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Jul 3, 2001, Old Friends

May 27, 2001

Seismic disturbance

My dedication continued. When asked what I did I said,"I'm a cyclist". The Air Force was how I supported my habit. I was 4th in the Chesapeake time trial, 2nd in the Maryland state time trial, continued to dominate Saturday morning group rides, and beat my best time on my time trial course every single time I rode it. I was in the zone and loving it.

The previous month I had one of my better mass-start races, with about 80 riders flying along a 49 mile course. Although I could barely hang on, I got into three or four breakaways, usually when one of the four laps passed the start area and the fans could see me. At the start of the last lap I took off in a breakaway, my fellow escapees fell back to the main pack, and another two riders came up to me and wanted to work with me. I tried hard but didn't have anything left, so I fell back, so far that I was off the back of the main pack, but somehow got enough energy to scratch my way back.

There was a massive crash on the final lap that almost took me down because a wall of bicycles came across my path from the right and missed me by an inch. I locked up my brakes, then tried to force a chase to the front half of the group in the wrong gear. I had all kinds of muscle spasms but I caught them. The chase used up a lot of energy and I was tired again. I figured into the final lunge for the finish, but wasn't even close. I hate being boxed in, so while the smart guys were all bumping and drafting for position, I was way off on the left side of the road by myself, safe, but not using any positioning to my advantage.
The highlight of the race, oddly enough, was as I was loading my car--a guy walked up to me and told me how admired how aggressively I raced.

On May 27, in Christiansburg, Virginia, I rode the Mountains of Misery bicycle tour, a 105 mile ride with 10,000 - 15,905 feet of climbing (depending on whose figures you believe). In a word, brutal. The ride included a category 2 climb (in cycling terms, the second hardest measurable climb) and ended, at 100 miles, with a 5-mile category 1 climb (most difficult measurable climb). This was the same course the Tour du Pont had done over the years, with the likes of Greg LeMond and Lance Armstrong racing here.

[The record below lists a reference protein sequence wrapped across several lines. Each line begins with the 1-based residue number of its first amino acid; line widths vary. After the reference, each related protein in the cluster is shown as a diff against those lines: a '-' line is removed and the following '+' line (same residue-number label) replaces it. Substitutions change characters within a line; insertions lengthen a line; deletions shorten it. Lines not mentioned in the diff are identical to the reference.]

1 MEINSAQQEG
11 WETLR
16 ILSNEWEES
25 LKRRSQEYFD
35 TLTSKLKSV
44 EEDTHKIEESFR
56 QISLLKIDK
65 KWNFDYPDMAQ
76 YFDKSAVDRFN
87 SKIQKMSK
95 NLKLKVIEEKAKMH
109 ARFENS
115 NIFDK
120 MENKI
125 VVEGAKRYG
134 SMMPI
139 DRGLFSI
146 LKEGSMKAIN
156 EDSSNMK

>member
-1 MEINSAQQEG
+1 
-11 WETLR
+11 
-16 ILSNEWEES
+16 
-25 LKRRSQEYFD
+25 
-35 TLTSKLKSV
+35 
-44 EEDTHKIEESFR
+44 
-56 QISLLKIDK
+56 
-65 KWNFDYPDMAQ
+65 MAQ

The ride started with a cold downhill sprint out of Christiansburg under police escort with 199 cyclists all over the road (by the way---I'm not in any of these photos and none are from 2001). I backed off because I thought there was going to be a major accident. Some riders didn't even stay on the right lane and there were several close calls with oncoming traffic at over 40 miles an hour. These guys weren't being brave...they were being stupid.

I was pleased at how well I climbed that day, and very impressed that I was able to take off my jacket on a downhill without stopping.

Ants at a picnic
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Ants after a picnic
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Early ride descent

Even so, descents were a little touchy because I found out my headset was loose and tended to cause a knocking in the handlebars and some vibration on the fork when I hit the brakes hard. The brakes weren't so great either--the only original equipment on the bicycle, I purchased them in 1985, and all the adjustment screws were stripped, so I couldn't put the pads close enough to the rims for powerful stops. Never fear--there was a set on the way in the mail!

At the halfway point I seriously asked an organizer,"When do the hard climbs start?" The climbs were challenging but not impossible--nothing where it got so hard I considered walking my bicycle. My question was answered in about five miles when we hit the 'impossible' climb up Spruce steep most other people had to stop to walk their bikes. It maxed out at a 14.6% grade.You know it's really steep when you hear no wind, no talking, just panting all around. Below is a photo of one of the Spruce Mountain switchbacks, photo source unknown.

One turn on Spruce Mountain

Just before the final climb to the Mountain Lake Resort, feeling confident, I skipped a food stop. That was a big mistake. This climb was unbelievable...a category 1 climb. With 100 hard miles and 14000 feet of climbing in my legs, I had to ascend 1900 feet in 4.29 miles, and the last part of the climb angled up sharply. I was struggling but surviving until...I bonked. I hadn't eaten enough and my body crashed. I needed sugar fast! I walked my bicycle, rode it, walked it, and people were constantly riding by. It was embarrassing, but I didn't cry. Someone was giving away cookies about 1 1/2 miles from the summit and I stood there babbling senselessly as I shoved cookies down, trying to get energy. I managed to get on the bicycle and finished after losing about 25 minutes from my sugar-crisis. My finishing time for the 104.65 miles was 6 hours, 54 minutes (including all stops and sugar panicks) and I was 46th of 199 finishers . Ugh...this ride wasn't hard enough, so the organizers now have a double-metric century (126 miles). Sometimes, there's just not enough pain.

Approaching the finish at Mountain Lake

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Almost over the Hill!Almost over the Hill!

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